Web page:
They’re not doing so well this season. Myers’ injury earlier in the year doesn’t help, but it seems like Ekman-Larsson is playing even more conservatively than usual, keeping a wide margin to avoid being hit wide with his diminished ability to skate but as a result opposing strikers are allowing the zone of the Canucks far too easy to enter.

Ekman-Larsson’s puck management wasn’t just too permissive, it wasn’t good enough. He had two bad giveaways in the home game that resulted in goals being conceded in the first third. Breakout passes were never really Ekman-Larsson’s forte – he’s always been better at running out the puck, but his declining mobility has limited his ability to do so.

Boudreau put the burden on the veterans after Saturday’s game.

“A lot of the defenders that were in there did their jobs [butts off], the young people anyway, who are doing what they can to stem the tide,” Boudreau said. “But it’s our veterans, they’re the ones — the leaders have to take that and say, ‘Okay, enough is enough.’ And if they don’t, then it’s a long year.”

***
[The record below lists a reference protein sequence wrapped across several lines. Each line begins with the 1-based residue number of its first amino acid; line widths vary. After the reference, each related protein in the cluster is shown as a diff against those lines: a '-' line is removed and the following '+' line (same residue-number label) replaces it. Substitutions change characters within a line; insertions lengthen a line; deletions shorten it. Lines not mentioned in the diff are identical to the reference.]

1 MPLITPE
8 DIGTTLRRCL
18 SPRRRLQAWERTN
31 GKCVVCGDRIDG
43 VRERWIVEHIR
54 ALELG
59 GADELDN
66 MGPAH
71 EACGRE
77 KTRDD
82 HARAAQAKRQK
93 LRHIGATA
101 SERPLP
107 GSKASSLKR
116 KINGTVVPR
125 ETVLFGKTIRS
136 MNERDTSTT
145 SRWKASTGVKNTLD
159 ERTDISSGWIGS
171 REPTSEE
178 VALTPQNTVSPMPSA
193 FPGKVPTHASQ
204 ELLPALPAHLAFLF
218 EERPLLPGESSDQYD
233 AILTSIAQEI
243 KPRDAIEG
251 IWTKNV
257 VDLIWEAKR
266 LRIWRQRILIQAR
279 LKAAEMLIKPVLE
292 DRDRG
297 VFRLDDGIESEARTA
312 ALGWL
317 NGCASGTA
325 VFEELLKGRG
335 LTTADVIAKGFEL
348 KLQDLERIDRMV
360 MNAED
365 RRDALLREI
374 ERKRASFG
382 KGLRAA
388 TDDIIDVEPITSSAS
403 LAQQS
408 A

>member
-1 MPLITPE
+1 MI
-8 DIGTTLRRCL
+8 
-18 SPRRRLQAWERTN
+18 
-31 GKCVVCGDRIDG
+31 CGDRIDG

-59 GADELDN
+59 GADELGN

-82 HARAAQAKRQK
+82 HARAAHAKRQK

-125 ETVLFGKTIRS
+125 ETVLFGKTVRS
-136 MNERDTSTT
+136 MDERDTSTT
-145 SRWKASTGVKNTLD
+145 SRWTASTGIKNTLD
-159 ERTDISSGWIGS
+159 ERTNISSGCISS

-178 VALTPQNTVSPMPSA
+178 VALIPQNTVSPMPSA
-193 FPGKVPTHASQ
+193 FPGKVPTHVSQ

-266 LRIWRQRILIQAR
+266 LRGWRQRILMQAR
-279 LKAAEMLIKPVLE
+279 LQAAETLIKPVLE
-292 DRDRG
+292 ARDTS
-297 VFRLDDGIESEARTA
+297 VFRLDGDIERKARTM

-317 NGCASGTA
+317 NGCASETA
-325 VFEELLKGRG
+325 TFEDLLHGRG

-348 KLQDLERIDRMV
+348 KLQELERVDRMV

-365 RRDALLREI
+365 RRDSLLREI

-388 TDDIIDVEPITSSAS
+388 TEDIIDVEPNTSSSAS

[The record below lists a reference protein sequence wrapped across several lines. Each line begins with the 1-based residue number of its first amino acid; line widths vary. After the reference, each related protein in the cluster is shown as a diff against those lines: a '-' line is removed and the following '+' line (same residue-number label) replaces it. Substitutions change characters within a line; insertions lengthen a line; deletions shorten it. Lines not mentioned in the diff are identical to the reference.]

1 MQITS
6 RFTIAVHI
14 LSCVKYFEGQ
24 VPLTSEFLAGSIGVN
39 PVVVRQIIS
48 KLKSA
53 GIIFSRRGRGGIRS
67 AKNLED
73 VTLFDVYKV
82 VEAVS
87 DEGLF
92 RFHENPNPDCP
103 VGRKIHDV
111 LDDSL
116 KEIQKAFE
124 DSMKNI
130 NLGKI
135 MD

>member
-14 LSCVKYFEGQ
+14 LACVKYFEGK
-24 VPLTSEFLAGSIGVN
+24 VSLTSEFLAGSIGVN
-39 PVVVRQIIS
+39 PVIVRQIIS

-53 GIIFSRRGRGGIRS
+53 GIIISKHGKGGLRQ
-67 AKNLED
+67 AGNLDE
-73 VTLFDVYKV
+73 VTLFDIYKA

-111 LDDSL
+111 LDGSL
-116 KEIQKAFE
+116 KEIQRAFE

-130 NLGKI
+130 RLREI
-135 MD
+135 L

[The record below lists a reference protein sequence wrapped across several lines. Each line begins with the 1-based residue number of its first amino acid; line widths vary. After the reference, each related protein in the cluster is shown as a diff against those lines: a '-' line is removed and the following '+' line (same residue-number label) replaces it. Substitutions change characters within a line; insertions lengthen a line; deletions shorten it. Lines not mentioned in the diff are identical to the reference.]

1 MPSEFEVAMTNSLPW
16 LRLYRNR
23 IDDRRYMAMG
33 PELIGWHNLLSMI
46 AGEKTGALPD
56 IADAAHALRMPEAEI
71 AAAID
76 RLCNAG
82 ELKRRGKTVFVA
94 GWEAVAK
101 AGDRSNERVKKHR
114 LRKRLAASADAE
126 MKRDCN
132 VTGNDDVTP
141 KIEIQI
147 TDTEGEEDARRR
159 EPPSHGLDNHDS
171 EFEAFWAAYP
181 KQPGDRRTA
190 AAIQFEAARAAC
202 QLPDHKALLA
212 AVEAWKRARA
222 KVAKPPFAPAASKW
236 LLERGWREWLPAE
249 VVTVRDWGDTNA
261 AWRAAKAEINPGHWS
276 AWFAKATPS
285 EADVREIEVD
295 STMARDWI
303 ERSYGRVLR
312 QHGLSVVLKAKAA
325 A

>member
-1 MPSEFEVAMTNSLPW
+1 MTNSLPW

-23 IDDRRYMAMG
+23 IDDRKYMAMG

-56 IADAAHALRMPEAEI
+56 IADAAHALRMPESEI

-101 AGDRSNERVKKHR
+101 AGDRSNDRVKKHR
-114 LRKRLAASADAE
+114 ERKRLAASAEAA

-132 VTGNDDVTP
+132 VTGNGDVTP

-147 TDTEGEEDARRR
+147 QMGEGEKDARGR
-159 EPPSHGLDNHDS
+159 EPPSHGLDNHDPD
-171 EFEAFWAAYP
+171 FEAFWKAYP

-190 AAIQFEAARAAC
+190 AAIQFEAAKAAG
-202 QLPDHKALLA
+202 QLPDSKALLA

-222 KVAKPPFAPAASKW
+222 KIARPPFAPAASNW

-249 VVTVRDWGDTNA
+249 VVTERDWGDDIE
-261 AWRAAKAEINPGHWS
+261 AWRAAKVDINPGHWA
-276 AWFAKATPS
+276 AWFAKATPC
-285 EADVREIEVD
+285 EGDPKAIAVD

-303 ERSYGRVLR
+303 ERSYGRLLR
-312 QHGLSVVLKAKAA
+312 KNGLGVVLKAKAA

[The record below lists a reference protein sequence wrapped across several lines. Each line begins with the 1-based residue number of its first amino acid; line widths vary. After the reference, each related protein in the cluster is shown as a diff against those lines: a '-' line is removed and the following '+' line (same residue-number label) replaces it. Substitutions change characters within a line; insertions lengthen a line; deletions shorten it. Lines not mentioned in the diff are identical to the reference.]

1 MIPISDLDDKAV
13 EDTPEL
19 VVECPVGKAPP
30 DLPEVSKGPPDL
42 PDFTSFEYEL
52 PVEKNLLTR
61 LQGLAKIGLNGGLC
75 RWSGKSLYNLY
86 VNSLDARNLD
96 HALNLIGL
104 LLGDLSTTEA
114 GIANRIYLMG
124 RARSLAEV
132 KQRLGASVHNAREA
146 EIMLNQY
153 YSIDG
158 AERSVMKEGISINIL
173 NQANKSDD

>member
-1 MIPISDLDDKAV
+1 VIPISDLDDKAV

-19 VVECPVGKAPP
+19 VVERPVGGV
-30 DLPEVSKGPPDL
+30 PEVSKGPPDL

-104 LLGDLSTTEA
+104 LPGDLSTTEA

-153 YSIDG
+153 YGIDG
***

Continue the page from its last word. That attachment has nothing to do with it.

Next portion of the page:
Rathbone looks good, but the results weren’t

That said, what the Canucks really need is Jack Rathbone to improve their game.

Rathbone couldn’t crack the lineup in the first five games of the season, even as the Canucks rattled off repeated losses. Rathbone needed injuries to finally get into the lineup for the home opener.

Now that he’s on the lineup, Rathbone looks like an NHL-caliber attacking defender. He has the puck-handling and skating ability to dodge the forecheck, he can pass the puck crisply, and he appears to be the only defender in the Canucks aside from Hughes who actually acts as a catalyst in the offensive zone and is aggressive from the point with fast-moving Give attack-and-go to open low overtaking lanes.